Categorized | News, Tsunami

Tsunami 2011: Update from Mayor Kenoi (March 12)

Karin Stanton | Hawaii 24/7 Editor

Mayor Billy Kenoi returned to the Big Island early Saturday and immediately began assessing the damage from Friday’s tsunami.

“There is no doubt, we took a straight shot here,” he said, after spending much of the day conducting aerial and walking tours of West Hawaii.

Kenoi was in Washington, D.C. when he was informed of the threat Thursday evening following the 9.0 magnitude earthquake in Japan. (Japanese Meteorological Agency has revised it from a 8.9 to a 9.0.)

“Right away I had two cell phones going – one to the Emergency Operations Center in Hilo and one to West Hawaii – and I had my laptop out as well,” Kenoi said. “I was in constant contact all night.”

Kenoi said he proud of the county workers and community volunteers who responded quickly to protect lives and property.

“I couldn’t be prouder. Everybody knows where they are supposed to be and did a wonderful job. People I talked to today were really stoked that our county employees were right on it,” he said. “I’m very appreciative that we didn’t lose a single life. Property we can fix or replace; a human life we can’t.”

The mayor said he has been in contact with Sen. Daniel Inouye, Lt. Gov. Brian Schatz, Hawaii Tourism Authority’s Mike McCartney, the Big Island Visitors Bureau and the state Civil Defense. All have pledged their support, he said.

Gov. Neil Abercrombie and Kenoi already have signed emergency proclamations and will be seeking federal funds to repair public facilities and roads. Federal funds are also available for small businesses, Kenoi said.

Late Thursday from Washington D.C., Kenoi empowered Deputy Managing Director Wally Lau to make decisions that needed to made in West Hawaii.

“We knew we needed leadership on the ground in West Hawaii,” Kenoi said. “Everybody was prepared. We had excellent coordination and support.”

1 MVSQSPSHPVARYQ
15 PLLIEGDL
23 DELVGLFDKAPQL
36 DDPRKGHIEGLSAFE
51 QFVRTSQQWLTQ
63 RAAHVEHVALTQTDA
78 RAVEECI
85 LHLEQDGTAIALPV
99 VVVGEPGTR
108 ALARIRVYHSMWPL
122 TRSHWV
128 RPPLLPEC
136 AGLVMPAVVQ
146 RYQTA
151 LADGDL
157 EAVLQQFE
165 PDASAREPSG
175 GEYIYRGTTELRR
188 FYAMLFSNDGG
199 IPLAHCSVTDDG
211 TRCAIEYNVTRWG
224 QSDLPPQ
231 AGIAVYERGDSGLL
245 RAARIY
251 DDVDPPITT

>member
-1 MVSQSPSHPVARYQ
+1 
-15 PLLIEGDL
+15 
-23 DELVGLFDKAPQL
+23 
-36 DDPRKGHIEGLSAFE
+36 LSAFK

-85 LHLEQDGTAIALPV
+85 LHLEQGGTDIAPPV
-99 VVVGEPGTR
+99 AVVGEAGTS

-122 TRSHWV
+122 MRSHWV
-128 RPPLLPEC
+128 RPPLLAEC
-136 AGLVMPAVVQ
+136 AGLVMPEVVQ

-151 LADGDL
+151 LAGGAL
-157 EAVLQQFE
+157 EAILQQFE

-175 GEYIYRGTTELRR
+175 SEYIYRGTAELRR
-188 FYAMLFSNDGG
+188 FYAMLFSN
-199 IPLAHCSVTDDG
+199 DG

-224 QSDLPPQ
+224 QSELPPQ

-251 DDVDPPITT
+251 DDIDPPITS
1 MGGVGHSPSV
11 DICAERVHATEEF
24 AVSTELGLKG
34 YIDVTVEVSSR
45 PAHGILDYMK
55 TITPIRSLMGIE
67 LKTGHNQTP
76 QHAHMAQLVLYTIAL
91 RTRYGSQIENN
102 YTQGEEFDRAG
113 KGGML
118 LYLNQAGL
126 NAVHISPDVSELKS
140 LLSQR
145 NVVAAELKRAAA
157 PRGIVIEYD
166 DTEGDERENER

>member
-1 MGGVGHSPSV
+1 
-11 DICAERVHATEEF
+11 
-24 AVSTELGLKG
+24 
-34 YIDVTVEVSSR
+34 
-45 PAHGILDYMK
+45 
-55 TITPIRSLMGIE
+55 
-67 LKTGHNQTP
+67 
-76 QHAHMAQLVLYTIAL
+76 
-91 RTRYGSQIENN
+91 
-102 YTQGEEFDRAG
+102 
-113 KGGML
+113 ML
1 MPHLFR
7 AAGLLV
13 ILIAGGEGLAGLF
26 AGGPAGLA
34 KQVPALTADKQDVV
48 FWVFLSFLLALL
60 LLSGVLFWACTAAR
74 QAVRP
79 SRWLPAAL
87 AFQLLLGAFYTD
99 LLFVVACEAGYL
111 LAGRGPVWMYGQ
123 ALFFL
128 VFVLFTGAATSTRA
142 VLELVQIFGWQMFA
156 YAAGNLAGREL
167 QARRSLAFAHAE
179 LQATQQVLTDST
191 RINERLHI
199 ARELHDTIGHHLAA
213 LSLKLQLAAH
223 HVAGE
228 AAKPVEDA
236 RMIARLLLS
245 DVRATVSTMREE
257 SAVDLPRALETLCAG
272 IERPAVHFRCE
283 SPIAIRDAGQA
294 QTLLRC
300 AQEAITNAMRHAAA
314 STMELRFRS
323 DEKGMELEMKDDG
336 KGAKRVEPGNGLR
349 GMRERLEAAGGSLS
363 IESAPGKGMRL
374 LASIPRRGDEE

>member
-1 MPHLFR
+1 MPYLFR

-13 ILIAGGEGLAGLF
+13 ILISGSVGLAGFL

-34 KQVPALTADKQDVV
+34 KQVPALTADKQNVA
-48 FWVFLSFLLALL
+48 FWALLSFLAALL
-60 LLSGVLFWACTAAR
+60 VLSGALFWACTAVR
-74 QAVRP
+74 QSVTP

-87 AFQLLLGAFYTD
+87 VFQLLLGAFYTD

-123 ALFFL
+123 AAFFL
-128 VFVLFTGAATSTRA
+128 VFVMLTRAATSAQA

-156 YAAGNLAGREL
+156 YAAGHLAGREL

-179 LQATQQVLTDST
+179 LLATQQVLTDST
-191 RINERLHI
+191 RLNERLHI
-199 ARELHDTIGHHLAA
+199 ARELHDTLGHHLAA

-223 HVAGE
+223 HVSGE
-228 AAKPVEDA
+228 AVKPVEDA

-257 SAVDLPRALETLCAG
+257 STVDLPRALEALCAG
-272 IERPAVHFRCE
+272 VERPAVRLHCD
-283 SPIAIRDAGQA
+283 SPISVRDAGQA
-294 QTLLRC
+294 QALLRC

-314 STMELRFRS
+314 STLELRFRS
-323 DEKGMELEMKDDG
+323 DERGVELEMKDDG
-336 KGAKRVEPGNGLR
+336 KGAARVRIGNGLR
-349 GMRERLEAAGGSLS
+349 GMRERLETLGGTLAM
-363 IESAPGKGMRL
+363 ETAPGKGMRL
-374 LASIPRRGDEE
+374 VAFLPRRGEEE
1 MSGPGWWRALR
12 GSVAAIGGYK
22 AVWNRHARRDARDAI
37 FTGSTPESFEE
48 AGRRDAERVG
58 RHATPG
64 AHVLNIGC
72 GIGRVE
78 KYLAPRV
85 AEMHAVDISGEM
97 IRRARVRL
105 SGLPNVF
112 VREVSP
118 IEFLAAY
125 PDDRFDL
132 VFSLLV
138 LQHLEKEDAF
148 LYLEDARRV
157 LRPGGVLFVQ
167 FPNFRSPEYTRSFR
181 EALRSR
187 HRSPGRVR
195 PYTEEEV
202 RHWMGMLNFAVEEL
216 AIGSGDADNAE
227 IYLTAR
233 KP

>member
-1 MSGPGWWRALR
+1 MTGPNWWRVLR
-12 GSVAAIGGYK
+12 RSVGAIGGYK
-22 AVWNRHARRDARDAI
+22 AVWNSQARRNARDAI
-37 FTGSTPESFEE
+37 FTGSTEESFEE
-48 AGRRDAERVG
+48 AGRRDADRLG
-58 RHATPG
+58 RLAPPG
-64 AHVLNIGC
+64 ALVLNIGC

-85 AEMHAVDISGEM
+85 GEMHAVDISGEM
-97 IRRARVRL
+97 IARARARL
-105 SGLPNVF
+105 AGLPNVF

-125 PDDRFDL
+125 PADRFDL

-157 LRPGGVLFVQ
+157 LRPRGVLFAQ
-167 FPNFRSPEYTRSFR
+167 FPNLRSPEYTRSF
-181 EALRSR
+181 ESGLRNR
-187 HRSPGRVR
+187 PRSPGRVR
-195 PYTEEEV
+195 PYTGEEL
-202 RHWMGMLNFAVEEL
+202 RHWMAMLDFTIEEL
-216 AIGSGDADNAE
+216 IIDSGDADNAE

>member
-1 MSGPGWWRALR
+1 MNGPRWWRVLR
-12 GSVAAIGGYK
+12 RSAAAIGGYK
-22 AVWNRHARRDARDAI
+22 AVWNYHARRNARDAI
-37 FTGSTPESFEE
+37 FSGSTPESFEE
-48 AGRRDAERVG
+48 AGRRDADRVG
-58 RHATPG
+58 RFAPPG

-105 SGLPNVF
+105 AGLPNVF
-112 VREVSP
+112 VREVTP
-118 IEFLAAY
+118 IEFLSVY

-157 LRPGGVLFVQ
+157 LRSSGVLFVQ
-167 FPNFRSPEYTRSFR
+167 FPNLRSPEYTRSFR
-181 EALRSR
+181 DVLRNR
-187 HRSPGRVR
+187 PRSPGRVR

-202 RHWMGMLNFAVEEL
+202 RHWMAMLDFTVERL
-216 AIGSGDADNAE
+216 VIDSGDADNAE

Kenoi said he has no reports of looting at homes or businesses within the evacuation zone.

“We shut it down. Once you are out, no-one goes back in until the all clear,” he said. “That’s not only for safety, but to prevent things like looting. Everybody was cool.”

Kenoi also thanked Big Island residents and visitors for making sure they stayed safe and letting emergency and response crews do their job.

County crews and personnel still are collecting data and surveying damage, Kenoi said, and no dollar amount has yet been tallied.

A team of 25 Housing and Community Development workers were going door-to-door Saturday along the Kona Coast to determine damage, he said. That include residences and businesses, he said.

Kenoi said he spent much of Saturday visiting businesses along Alii Drive and Napoopoo, a village of about 150-200 residents on Kealakekua Bay. He also did an aerial survey.

“You can see the impact everywhere,” he said. “It was amazing to see, just the power that must have taken.”

The mayor said one county worker who was reported injured, but it was not tsunami related.

Lau said county personnel are well prepared for any disaster and applied what they from last year’s tsunami threat following the Chile earthquake.

“I think it was 90 percent better. We learned a lot from last year,” he said. “Last year we learned a lot about preparation. This year, we had to respond.”

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